Restoring a WAN Connection

This sequence of steps restores a bidirectional WAN connection to a service instance when the service instance has been restored from backup.

In this description, cluster A is an existing, running service instance that was formerly connected to cluster B over a WAN connection, and cluster B is the service that has been freshly restored from backup, and needs to be reconnected.

At this point in the process, cluster B should have the following characteristics:

  • All data restored from backup
  • The same distributed_system_id as its predecessor
  • A freshly-generated service key

If the restored distributed_system_id matches that in the backup, then there is no need to recreate gateway senders and receivers; they are already defined. This procedure manually updates gateway senders with pointers to remote locators and credentials, re-enabling their ability to connect across the WAN without authentication errors.

  1. Obtain the service key for cluster A. The service key will contain generated credentials that this example will use in reconnecting the cluster B service instance:

    $ cf service-key A k1
    

    The contents of the service key will differ based upon the cluster configuration, and if an authentication and enterprise single sign-on (SSO) system such as LDAP has been configured. With the enterprise SSO, there will not be cluster operator and developer users in the service key. Without the enterprise SSO, the service key appears as in this example. Within the service key, each username is generated with a unique string appended so there will be unique user names for the different roles. The user names and passwords in this example have been modified to be easy to understand, and they are not representative of the user names and passwords that will be displayed on your screen. Here is sample output from cf service-key A k1:

    Getting key k1 for service instance A as admin...
    
    {
     "distributed_system_id": "1",
     "locators": [
      "10.0.16.21[55221]"
      "10.0.16.22[55221]"
      "10.0.16.23[55221]"
     ],
     "urls": {
      "gfsh": "https://cloudcache-1.example.com/gemfire/v1",
      "pulse": "https://cloudcache-1.example.com/pulse"
     },
     "users": [
      {
       "password": "cl-op-ABC-password",
       "roles": [
        "cluster_operator"
       ],
       "username": "cluster_operator_ABC"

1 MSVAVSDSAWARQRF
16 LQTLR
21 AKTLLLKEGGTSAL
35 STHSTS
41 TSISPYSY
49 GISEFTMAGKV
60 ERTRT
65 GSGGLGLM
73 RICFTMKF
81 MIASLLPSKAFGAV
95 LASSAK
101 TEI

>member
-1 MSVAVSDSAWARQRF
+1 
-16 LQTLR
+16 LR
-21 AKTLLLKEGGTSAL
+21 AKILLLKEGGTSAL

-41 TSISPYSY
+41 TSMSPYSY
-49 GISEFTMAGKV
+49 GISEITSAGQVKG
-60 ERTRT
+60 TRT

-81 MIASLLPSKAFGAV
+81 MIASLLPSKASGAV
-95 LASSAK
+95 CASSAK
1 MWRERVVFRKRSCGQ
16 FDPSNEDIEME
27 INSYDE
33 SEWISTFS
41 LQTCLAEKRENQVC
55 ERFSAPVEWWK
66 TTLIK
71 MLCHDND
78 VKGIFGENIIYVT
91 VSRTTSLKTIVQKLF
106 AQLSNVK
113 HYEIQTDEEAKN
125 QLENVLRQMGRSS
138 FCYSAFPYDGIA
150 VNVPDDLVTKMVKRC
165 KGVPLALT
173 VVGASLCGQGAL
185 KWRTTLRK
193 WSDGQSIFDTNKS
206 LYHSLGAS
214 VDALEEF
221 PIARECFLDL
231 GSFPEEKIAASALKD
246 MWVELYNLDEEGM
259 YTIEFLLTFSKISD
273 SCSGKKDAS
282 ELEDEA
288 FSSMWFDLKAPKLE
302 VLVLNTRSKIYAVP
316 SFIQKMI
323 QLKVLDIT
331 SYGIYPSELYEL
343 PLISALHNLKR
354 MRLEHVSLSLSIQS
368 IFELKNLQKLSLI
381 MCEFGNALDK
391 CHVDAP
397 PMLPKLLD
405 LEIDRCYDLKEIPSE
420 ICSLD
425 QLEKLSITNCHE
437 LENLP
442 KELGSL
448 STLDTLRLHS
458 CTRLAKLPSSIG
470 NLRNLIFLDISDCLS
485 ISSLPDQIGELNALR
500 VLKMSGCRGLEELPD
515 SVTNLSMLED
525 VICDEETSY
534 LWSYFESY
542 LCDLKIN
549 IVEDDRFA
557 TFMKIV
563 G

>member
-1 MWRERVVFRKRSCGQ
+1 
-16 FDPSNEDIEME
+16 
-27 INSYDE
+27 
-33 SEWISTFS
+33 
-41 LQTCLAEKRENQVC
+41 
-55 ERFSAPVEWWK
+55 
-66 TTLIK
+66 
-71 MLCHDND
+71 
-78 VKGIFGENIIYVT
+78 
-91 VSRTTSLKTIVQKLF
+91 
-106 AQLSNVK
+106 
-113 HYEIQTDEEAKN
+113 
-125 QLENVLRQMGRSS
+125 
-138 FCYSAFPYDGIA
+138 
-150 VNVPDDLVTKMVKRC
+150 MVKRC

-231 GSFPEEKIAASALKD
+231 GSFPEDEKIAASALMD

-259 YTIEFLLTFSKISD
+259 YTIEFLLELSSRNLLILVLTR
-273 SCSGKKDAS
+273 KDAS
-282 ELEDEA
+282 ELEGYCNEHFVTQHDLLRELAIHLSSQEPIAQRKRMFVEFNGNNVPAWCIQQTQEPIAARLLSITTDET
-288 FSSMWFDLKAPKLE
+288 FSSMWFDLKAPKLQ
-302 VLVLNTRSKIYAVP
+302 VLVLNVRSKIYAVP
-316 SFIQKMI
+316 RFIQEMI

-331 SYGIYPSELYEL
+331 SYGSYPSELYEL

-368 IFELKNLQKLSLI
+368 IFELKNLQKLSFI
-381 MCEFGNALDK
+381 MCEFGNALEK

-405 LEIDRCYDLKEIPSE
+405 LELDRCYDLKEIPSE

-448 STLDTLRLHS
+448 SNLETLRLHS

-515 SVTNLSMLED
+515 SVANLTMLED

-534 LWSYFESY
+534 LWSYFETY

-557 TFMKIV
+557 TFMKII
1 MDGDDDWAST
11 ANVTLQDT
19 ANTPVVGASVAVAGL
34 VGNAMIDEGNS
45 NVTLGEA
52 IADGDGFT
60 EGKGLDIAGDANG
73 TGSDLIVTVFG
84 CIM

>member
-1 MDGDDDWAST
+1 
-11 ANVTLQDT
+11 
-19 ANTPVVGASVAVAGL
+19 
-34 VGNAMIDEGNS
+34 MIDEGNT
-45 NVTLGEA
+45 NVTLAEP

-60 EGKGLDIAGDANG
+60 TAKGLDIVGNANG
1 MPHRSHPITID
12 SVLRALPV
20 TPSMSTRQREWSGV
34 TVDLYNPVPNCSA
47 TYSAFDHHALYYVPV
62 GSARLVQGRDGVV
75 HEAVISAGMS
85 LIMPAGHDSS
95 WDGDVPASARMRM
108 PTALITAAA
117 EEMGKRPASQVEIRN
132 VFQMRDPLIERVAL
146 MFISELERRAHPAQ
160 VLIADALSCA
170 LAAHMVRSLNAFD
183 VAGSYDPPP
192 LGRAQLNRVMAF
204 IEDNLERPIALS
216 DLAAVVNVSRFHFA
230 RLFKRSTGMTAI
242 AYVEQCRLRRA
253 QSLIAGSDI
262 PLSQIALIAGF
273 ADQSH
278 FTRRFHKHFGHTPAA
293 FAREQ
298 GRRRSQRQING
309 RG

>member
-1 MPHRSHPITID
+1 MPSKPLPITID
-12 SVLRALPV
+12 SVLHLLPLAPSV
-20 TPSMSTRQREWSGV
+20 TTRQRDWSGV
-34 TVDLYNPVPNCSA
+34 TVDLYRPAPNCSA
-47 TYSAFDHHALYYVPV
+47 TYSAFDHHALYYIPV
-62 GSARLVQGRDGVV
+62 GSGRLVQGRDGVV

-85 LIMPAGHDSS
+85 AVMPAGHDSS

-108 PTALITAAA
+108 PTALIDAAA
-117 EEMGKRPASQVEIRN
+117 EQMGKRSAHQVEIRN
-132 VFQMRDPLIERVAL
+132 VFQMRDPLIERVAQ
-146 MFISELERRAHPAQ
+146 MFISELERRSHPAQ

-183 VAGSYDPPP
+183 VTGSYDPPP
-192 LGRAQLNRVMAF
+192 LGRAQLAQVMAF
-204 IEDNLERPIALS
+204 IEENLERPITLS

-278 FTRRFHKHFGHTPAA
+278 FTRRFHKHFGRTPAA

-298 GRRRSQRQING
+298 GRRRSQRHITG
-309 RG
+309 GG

},
      {
       "password": "dev-DEF-password",
       "roles": [
        "developer"
       ],
       "username": "developer_DEF"
      }
     ],
     "wan": {
      "sender_credentials": {
       "active": {
        "password": "gws-GHI-password",
        "username": "gateway_sender_GHI"
       }
      }
     }
    }
    
  2. Obtain the service key of cluster B:

    $ cf service-key B k2
    

    The contents of the service key will differ based upon the cluster configuration, and if an authentication and enterprise single sign-on (SSO) system such as LDAP has been configured. With the enterprise SSO, there will not be cluster operator and developer users in the service key. Without the enterprise SSO, the service key appears as in this example.

    Here is sample output from cf service-key B k2, which outputs details of the cluster B service key:

    Getting key k2 for service instance destination as admin...
    
    {
     "distributed_system_id": "2",
     "locators": [
      "10.0.24.21[55221]"
      "10.0.24.22[55221]"
      "10.0.24.23[55221]"
     ],
     "urls": {
      "gfsh": "https://cloudcache-2.example.com/gemfire/v1",
      "pulse": "https://cloudcache-2.example.com/pulse"
     },
     "users": [
      {
       "password": "cl-op-JKL-password",
       "roles": [
        "cluster_operator"
       ],
       "username": "cluster_operator_JKL"
      },
      {
       "password": "dev-MNO-password",
       "roles": [
        "developer"
       ],
       "username": "developer_MNO"
      }
     ],
     "wan": {
      "remote_clusters": [
      {
        "remote_locators": [
          "10.0.16.21[55221]",
          "10.0.16.21[55221]",
          "10.0.16.21[55221]"
        ],
        "trusted_sender_credentials": [
         "gateway_sender_GHI"
        ]
       }
      ],
      "sender_credentials": {
       "active": {
        "password": "gws-PQR-password",
        "username": "gateway_sender_PQR"
       }
      }
     }
    }
    
  3. Update the cluster A service instance to include the cluster B locators and the cluster B sender_credentials: